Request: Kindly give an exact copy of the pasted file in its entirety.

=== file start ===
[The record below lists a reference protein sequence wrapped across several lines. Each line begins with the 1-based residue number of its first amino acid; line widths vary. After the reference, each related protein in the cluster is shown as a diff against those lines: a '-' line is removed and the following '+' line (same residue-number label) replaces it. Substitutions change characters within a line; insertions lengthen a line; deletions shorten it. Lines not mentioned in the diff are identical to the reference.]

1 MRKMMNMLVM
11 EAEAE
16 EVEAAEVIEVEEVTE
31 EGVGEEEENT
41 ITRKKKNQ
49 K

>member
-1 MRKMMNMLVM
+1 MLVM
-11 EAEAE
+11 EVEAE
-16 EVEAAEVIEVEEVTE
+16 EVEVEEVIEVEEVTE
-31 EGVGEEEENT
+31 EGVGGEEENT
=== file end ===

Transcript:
[The record below lists a reference protein sequence wrapped across several lines. Each line begins with the 1-based residue number of its first amino acid; line widths vary. After the reference, each related protein in the cluster is shown as a diff against those lines: a '-' line is removed and the following '+' line (same residue-number label) replaces it. Substitutions change characters within a line; insertions lengthen a line; deletions shorten it. Lines not mentioned in the diff are identical to the reference.]

1 MRKMMNMLVM
11 EAEAE
16 EVEAAEVIEVEEVTE
31 EGVGEEEENT
41 ITRKKKNQ
49 K

>member
-1 MRKMMNMLVM
+1 MLVM
-11 EAEAE
+11 EVEAE
-16 EVEAAEVIEVEEVTE
+16 EVEVEEVIEVEEVTE
-31 EGVGEEEENT
+31 EGVGGEEENT